Motion Sensors

I started out with Dome motion and door sensors and overall they work well. My gripes are that every now and then the door sensors don’t realize they’re closed when I open/close the door somewhat quickly and with the motion sensors the luminescence sensors work only in about 25% of the ones I have. Also, despite the fact you can configure the sensitivity of the motion sensors and they’re supposed to be “pet proof” my cats set them off all the time. Not a huge deal nor unique to the Dome sensors but….frustrating.


For a lock, I use the Schlage Connect and I LOVE it. I haven’t had to use my house key pretty much ever. When we go on vacation and need to let the pet sitters in I can turn on a door code that works for them (and is automatically turned on/off based on “vacation” mode). Family members also have key codes. And honestly it just works. Really all I can ask for in a door lock.

For the garage, I use the GoControl/Linear Zwave. Again, I love it. It works well, haven’t had any issues with it at all. Can’t really say much more than that. There are some other options out there that aren’t ZWave based but if you want locally controlled and have a ZWave network, I’d strongly encourage you to get the GoControl. And please please please please please STAY THE HELL AWAY FROM MyQ!!!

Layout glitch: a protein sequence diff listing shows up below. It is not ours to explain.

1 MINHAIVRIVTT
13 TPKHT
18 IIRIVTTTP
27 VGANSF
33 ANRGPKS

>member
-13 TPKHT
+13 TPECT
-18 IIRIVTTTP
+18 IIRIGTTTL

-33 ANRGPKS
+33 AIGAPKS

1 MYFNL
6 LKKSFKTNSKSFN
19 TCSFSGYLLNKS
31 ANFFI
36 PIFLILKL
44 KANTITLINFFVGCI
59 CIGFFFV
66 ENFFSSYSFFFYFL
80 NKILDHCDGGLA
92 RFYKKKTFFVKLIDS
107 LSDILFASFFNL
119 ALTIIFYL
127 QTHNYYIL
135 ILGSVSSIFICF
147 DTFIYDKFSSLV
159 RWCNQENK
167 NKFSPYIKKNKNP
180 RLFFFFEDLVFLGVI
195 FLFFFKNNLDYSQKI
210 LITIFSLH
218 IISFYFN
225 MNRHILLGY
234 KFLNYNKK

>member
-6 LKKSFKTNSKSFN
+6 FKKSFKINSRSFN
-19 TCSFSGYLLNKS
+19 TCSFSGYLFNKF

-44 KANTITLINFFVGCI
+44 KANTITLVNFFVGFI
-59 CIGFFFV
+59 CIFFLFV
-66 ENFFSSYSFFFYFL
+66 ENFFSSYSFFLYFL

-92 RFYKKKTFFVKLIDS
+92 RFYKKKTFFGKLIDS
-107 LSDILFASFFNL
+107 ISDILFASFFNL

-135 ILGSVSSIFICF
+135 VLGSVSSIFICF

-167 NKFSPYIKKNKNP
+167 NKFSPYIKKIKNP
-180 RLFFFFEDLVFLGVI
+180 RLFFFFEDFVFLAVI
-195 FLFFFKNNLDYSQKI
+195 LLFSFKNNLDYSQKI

So this is a recent addition to my smart home. Zigbee is another protocol that is similar in some ways to ZWave in that it’s 1) locally controlled and 2) you need a hub. The major differences are that Zigbee is (I believe) an open standard (at least one without licensing fees) so it’s easier and cheaper to make products, and more importantly it uses the same spectrum as 2.4 GHz WiFi. Because it uses the same spectrum it’s possible that you’ll run into interference. If you want to learn more/read how to avoid interference, go read this article.